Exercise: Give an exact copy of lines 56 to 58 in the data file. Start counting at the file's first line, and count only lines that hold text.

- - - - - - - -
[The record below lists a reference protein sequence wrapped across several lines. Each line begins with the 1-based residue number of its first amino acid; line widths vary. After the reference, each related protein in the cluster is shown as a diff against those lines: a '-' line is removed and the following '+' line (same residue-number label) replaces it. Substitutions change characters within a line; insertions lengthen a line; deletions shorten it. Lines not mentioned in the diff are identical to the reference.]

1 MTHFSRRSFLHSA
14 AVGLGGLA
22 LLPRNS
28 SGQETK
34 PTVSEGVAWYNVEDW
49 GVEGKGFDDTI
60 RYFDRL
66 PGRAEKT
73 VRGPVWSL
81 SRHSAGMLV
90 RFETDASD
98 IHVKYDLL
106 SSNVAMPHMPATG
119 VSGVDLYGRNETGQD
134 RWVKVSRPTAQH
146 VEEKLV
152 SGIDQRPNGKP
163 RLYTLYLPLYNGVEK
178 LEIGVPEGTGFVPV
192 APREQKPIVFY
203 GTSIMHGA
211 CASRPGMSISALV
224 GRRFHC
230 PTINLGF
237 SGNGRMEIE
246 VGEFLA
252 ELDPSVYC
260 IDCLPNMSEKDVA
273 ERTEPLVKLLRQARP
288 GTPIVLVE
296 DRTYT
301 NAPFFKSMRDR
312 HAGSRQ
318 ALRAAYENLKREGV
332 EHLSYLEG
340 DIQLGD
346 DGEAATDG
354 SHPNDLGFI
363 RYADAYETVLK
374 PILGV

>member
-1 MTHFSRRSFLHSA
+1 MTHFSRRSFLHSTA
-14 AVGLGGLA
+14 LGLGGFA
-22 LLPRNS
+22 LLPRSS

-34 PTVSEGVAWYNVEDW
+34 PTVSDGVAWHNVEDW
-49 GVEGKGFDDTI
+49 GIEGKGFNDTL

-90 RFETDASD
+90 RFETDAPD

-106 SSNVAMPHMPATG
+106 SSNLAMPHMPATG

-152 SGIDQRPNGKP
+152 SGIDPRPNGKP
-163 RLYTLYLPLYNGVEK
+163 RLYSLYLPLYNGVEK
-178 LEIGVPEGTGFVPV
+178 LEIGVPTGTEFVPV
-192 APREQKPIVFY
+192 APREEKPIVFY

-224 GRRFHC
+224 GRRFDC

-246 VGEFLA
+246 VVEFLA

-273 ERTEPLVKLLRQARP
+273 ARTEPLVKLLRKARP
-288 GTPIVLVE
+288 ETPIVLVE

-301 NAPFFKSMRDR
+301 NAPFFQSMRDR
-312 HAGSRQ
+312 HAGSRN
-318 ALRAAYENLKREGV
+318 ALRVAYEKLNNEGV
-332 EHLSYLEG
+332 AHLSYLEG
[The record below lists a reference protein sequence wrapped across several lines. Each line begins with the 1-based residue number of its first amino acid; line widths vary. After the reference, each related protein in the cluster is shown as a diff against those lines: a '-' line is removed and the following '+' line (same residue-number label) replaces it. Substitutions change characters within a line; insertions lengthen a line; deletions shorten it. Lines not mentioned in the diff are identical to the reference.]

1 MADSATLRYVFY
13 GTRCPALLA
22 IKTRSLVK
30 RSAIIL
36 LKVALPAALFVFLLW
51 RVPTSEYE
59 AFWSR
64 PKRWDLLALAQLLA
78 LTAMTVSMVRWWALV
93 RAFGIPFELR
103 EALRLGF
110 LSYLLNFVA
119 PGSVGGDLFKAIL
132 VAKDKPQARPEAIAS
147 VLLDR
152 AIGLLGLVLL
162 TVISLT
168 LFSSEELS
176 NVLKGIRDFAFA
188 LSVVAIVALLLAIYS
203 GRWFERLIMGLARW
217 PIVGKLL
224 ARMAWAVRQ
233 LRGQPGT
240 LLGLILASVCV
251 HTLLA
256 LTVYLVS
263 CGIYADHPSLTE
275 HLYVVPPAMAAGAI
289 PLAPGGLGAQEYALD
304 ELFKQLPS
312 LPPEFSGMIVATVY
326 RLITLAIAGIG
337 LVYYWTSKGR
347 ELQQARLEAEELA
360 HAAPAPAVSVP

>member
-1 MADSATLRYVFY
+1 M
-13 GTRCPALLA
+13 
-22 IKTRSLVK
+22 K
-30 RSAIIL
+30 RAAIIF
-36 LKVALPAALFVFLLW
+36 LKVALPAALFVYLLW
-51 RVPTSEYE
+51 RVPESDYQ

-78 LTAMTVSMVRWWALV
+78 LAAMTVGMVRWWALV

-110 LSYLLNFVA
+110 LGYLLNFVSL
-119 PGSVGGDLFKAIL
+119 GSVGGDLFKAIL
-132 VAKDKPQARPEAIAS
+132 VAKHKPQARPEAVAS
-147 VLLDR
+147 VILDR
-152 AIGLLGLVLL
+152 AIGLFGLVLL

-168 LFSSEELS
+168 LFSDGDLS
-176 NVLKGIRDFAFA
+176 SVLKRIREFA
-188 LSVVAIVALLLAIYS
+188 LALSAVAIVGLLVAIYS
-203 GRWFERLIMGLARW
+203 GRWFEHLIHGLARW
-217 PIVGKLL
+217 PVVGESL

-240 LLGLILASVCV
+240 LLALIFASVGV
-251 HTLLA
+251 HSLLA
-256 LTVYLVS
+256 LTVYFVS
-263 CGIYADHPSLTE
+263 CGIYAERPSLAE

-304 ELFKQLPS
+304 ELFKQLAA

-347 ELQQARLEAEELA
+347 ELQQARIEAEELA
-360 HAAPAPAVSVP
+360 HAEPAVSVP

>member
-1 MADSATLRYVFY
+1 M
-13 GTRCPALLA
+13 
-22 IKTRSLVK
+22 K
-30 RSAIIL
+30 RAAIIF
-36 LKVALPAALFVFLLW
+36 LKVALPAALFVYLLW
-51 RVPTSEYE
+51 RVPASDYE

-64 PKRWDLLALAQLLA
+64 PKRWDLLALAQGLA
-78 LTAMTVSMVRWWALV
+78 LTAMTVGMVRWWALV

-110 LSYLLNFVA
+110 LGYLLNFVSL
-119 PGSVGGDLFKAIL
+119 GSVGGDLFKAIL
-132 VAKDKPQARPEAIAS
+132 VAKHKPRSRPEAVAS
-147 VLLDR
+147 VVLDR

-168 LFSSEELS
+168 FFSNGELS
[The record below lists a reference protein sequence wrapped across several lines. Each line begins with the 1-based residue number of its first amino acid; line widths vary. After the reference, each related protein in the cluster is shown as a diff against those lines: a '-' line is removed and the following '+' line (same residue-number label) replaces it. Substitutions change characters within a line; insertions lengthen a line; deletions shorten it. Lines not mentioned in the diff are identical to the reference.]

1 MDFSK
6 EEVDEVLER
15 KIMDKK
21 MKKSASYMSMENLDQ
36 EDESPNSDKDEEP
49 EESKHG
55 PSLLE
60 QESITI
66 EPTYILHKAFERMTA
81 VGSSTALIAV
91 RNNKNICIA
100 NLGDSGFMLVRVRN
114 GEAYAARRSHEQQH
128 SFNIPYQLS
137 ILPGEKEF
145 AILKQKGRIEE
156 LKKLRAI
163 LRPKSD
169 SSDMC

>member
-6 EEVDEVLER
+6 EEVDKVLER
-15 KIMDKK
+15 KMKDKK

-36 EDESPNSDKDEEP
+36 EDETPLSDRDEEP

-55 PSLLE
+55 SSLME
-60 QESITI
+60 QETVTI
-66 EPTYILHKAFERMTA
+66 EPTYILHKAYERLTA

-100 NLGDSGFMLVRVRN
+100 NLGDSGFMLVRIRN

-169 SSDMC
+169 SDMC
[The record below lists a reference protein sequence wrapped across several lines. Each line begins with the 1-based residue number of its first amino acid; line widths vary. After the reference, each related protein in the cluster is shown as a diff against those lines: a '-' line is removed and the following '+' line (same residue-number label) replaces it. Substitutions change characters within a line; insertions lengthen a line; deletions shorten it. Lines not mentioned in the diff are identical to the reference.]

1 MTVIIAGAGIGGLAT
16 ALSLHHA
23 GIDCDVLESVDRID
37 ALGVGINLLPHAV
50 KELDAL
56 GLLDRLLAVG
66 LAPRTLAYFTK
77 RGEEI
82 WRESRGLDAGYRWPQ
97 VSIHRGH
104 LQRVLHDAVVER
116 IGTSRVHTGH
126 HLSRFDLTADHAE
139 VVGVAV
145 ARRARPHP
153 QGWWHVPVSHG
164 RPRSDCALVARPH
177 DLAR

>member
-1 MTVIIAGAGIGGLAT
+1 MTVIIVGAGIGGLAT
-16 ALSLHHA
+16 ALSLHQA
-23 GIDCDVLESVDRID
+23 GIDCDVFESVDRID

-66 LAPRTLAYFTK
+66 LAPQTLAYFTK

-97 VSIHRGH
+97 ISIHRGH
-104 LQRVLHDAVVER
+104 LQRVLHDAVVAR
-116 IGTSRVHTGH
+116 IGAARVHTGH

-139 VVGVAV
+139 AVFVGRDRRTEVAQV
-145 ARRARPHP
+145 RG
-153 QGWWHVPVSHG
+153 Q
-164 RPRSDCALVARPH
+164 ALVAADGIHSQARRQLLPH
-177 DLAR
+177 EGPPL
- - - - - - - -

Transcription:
+106 SSNLAMPHMPATG

-152 SGIDQRPNGKP
+152 SGIDPRPNGKP